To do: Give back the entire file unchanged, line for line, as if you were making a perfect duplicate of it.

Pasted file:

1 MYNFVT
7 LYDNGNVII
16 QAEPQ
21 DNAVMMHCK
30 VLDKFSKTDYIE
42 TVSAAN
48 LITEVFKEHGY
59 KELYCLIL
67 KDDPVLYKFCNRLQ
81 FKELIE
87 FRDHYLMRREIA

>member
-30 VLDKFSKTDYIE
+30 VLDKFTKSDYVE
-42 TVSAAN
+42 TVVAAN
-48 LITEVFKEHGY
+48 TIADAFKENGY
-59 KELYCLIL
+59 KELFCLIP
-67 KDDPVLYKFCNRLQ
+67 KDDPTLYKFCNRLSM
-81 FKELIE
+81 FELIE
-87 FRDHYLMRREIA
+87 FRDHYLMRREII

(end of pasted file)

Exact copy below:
1 MYNFVT
7 LYDNGNVII
16 QAEPQ
21 DNAVMMHCK
30 VLDKFSKTDYIE
42 TVSAAN
48 LITEVFKEHGY
59 KELYCLIL
67 KDDPVLYKFCNRLQ
81 FKELIE
87 FRDHYLMRREIA

>member
-30 VLDKFSKTDYIE
+30 VLDKFTKSDYVE
-42 TVSAAN
+42 TVVAAN
-48 LITEVFKEHGY
+48 TIADAFKENGY
-59 KELYCLIL
+59 KELFCLIP
-67 KDDPVLYKFCNRLQ
+67 KDDPTLYKFCNRLSM
-81 FKELIE
+81 FELIE
-87 FRDHYLMRREIA
+87 FRDHYLMRREII